The ocean produces half the world’s oxygen, feeds the clouds that give us fresh water and helps regulate our climate. It brings us food, creates jobs and even helps make our medicines. Water is life, and 97 per cent of it is contained in our seas.
Yet the seas upon which we depend are in trouble — a crisis that was brought to life in the BBC’s Blue Planet II last year. The warning from Sir David Attenborough is stark: “The oceans are under threat now as never before in human history.”
Destructive and illegal fishing practices are resulting in more and bigger boats fishing for fewer and smaller fish. More than 90 per cent of the world’s stocks are now fully — or over — fished.
Around 13 million tonnes of plastic makes its way into the ocean each year — more than 10 per cent of all plastic that is made. Birds and marine life become tangled in it and ingest it.
Then there is climate change, which has warmed the ocean to a dangerous degree causing the loss of half of the world’s coral reefs and changing the chemistry of the water by making it more acidic. We are feeling the backlash of such warming in the hurricanes, typhoons, heatwaves and floods that are striking us with increasing regularity. The two of us know from our respective times in office how “once every hundred years” weather events seemed to be happening every few years.
The good news is that we have some of the answers in front of us. We have the ability to draw a line around some of the most precious areas of ocean to create marine protected areas (MPAs). There can be no industrial fishing or mineral recovery in these MPAs, only local fishing. That can replenish fish stocks and build resilience to climate change by giving marine flora and fauna places where they can adapt to changing conditions. MPAs are most successful when they are large, isolated and in place for at least 10 years.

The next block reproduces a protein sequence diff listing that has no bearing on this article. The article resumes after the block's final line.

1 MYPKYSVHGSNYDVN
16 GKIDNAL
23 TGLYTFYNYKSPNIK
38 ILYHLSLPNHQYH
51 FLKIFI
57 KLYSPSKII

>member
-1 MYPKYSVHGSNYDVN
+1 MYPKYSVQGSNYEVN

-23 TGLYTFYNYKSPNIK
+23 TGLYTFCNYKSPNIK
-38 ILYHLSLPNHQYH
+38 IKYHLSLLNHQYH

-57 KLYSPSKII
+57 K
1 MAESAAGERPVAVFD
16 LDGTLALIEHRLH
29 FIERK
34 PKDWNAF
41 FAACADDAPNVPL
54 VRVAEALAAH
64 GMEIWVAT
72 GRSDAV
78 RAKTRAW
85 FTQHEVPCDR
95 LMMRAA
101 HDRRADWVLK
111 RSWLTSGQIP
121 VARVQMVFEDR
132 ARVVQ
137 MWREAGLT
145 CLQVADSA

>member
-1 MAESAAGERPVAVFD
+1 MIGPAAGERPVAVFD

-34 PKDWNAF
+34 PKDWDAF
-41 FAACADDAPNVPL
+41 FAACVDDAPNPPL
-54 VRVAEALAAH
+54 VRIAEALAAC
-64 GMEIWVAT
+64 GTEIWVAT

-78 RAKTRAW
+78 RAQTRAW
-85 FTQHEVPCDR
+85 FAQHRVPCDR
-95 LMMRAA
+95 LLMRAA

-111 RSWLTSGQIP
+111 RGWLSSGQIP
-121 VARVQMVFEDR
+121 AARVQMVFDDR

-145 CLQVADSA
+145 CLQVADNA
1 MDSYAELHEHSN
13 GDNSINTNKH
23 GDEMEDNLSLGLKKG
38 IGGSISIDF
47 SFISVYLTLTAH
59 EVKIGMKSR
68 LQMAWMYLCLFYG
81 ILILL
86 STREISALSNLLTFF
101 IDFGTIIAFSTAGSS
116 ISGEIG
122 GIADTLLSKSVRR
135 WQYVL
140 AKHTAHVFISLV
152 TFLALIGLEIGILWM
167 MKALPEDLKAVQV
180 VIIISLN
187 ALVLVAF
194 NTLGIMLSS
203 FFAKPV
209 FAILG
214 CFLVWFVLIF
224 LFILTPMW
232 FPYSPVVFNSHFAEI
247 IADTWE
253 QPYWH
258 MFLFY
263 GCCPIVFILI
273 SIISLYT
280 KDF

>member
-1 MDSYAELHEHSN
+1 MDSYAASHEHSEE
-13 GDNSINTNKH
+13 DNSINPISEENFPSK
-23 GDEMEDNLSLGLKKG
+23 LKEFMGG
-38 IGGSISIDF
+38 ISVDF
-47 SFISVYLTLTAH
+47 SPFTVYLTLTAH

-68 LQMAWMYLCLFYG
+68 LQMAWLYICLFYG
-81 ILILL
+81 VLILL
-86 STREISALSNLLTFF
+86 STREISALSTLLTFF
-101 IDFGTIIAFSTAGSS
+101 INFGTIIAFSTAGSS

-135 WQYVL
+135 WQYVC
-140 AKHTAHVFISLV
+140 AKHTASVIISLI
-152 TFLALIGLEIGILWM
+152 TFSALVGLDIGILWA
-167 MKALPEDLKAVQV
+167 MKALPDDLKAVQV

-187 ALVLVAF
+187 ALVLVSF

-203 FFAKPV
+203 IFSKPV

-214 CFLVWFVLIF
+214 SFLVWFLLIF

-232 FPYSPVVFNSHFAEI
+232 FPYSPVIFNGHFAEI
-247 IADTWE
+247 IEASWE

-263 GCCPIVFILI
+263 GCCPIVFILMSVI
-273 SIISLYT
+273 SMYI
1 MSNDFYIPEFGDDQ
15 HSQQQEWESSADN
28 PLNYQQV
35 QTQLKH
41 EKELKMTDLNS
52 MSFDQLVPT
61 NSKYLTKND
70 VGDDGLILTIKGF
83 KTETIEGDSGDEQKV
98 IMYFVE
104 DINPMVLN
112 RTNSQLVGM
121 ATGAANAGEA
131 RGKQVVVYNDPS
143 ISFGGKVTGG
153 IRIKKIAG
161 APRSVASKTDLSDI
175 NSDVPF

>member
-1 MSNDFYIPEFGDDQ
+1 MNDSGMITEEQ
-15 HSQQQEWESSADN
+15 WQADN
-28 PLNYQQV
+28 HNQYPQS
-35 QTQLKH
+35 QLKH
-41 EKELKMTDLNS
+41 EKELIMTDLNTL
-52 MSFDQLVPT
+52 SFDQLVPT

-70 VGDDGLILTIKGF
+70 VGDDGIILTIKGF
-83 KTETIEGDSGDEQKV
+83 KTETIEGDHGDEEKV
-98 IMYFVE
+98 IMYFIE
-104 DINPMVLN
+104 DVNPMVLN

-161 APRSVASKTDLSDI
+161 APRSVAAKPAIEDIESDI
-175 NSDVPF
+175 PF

The UK and US are world leaders in protecting the ocean. In 2015, the UK created what was then the world’s biggest MPA around Pitcairn Island, one of its overseas territories. That year the government committed to creating a “blue belt” around all 14 of its overseas territories in an unprecedented effort to conserve more than four million kilometres of ocean.
For MPAs and fisheries to be successful, we must make sure they are properly enforced. GPS and satellite technology, marine patrols and policing are vital. That requires collaboration with other nations. That, in turn, requires them to create their own protected areas, so the responsibility of enforcement can be shared.
At the moment, only 3.7 per cent of the world’s ocean has any level of protection, while just 2 per cent is strongly protected. We must do better. Indeed, the International Union for Conservation of Nature has recommended safeguarding at least 30 per cent of the ocean by 2030 to sustain the long-term health of marine ecosystems.
Goverments can make difference
That is why we are announcing that we are co-chairing the Pew Bertarelli Ocean Ambassadors, which aims to support countries’ efforts to secure and implement MPAs. We believe this initiative can have an impact by mobilising leading ocean advocates from every corner of the globe.
The two of us believe we can help galvanise global willpower to respond to the crisis in our oceans. We know how important the issue is. We know what it is like to be in office and to be confronted with many competing duties and obligations. And we know what a difference governments can make.
The opportunities offered by MPAs are not limited to the developed world. The Southern Ocean around Antarctica offers an excellent opportunity to expand the percentage of protected ocean. The Micronesian archipelago of Palau is a trailblazer, having set aside 80 per cent of its territory as a National Marine Sanctuary.
Mankind caused this crisis, and we have to be the ones to end it. We have made such strides before. We have saved animals from extinction. We have mitigated against the by-products of industrialisation. When it comes to this vast challenge, it will take the efforts of donor countries and the developing world, governments and businesses, individuals and whole communities, to turn things around. As Ocean Ambassadors, we are determined to play our part.
— The Telegraph Group Limited, London 2018
David Cameron was the Prime Minister of the UK from 2010 to 2016. John Kerry served as the 68th US Secretary of State from 2013 to 2017.